When Michel Foucault claimed that “knowledge is power”, he aimed at expressing that words not only have meanings, they also hold values. They reflect in themselves the relations of power that operate in this world.
Democracy, Terrorism, Freedom or Civilisation are not neutral terms. Depending on the context, these words have sometimes been abused and corrupted, to justify domination, legitimate illegal interventions, and prevent real freedom and equity to establish themselves.
The West often attempted to ‘export democracy’, which most of the times meant acting in its own interests. In comparison, when Mohammad Mosaddegh came to power in Iran in 1951 through democratic means and mentioned regaining control of the British-owned oil industry, he got dismissed as a traitor by the West, a fool.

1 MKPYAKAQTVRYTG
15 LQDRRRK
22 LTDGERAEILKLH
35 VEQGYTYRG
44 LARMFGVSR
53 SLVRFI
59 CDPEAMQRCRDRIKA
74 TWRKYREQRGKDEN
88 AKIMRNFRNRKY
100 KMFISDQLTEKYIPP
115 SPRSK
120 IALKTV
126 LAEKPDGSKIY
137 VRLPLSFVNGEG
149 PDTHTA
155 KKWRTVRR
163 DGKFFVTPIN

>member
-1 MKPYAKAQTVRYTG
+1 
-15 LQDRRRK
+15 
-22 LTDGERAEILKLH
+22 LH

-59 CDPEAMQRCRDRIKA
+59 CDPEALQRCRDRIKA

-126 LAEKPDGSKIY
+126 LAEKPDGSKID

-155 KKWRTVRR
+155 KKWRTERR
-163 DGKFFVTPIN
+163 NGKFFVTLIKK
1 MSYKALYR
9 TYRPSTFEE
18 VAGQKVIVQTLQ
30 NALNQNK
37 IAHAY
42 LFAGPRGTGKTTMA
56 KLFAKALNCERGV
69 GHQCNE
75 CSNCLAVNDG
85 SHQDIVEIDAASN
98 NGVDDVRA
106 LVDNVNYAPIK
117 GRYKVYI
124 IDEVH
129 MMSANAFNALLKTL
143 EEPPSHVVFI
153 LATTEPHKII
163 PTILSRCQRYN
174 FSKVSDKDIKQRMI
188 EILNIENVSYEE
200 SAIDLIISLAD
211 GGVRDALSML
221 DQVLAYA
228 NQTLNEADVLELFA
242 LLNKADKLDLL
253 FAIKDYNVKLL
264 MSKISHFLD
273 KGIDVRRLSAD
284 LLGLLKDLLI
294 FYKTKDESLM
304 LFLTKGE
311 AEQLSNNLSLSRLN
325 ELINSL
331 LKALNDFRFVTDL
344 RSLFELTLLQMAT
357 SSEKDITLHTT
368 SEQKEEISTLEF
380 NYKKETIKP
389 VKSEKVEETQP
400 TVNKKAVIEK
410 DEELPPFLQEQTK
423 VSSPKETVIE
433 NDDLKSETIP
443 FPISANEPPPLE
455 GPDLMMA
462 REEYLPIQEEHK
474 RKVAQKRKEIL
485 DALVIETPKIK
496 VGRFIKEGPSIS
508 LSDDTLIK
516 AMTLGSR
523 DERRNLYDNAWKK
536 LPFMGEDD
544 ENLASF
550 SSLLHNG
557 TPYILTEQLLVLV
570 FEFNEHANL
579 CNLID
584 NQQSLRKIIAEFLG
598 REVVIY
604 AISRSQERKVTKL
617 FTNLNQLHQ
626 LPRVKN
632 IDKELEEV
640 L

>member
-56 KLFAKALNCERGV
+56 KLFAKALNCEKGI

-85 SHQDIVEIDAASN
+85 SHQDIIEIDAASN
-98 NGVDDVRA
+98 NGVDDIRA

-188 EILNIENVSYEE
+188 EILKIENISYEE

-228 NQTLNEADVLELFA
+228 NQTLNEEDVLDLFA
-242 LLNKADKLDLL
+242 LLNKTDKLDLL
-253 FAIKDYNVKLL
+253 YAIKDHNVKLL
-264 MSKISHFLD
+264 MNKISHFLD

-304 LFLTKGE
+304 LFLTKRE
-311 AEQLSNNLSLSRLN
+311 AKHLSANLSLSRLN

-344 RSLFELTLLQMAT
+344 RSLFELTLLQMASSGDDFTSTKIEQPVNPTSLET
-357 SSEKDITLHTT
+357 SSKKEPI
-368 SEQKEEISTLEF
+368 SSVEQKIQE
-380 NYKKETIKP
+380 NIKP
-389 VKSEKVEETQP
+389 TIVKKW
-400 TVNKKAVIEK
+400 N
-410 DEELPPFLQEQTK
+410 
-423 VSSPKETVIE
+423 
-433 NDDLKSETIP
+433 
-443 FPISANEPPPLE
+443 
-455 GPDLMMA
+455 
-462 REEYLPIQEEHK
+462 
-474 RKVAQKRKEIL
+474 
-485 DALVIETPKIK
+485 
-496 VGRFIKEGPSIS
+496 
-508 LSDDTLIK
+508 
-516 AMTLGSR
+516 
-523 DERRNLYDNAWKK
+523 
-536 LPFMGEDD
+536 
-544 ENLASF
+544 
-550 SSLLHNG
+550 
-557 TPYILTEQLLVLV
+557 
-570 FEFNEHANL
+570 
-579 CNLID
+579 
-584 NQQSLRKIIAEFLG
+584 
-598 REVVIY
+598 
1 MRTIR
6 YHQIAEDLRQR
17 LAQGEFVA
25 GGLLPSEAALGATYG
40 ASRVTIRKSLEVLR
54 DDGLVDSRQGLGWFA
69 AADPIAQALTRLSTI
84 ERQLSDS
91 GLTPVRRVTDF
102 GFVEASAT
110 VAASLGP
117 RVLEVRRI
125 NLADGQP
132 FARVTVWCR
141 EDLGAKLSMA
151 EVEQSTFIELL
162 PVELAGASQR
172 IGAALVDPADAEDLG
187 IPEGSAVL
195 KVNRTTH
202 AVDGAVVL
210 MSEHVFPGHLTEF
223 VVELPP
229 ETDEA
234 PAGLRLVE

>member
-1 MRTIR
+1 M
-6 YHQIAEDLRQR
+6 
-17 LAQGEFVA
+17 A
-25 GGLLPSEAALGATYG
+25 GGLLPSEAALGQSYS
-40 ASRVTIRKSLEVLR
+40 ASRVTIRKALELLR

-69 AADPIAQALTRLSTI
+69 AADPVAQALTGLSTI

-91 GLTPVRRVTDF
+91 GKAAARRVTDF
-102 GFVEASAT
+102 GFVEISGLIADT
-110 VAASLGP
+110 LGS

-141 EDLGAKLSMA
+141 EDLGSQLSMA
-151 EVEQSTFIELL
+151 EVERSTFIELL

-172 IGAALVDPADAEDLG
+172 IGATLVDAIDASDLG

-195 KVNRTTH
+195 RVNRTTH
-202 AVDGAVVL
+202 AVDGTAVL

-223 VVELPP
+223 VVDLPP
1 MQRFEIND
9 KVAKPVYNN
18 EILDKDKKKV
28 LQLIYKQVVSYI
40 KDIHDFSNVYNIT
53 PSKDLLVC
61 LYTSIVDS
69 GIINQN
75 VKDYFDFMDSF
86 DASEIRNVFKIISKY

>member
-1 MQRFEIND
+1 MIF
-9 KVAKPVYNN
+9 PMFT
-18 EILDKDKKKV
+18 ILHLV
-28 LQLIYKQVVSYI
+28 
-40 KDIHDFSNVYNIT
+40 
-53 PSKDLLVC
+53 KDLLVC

Why do we talk about a terrorist attack when Islamist radicals hit Western countries, whereas a few civilians murdered by a drone attack in Central Asia get easily dismissed as collateral damage?
Are we as free as we claim to be in western capitalist societies? Or are we self-governed through common sense and normative structures that ensure that we do not deviate from what society expects from us, ending up as docile productivist elements of the economic order?
Part of colonisation was sustained on the ground of civilising indigenes, even if this ‘Mission Civilisatrice’ implied barbaric practices…
One of my goal through writing is to reveal some of these double standards in mainstream discourse, to deconstruct and unsettle the logics embedded in these notions that we take for granted.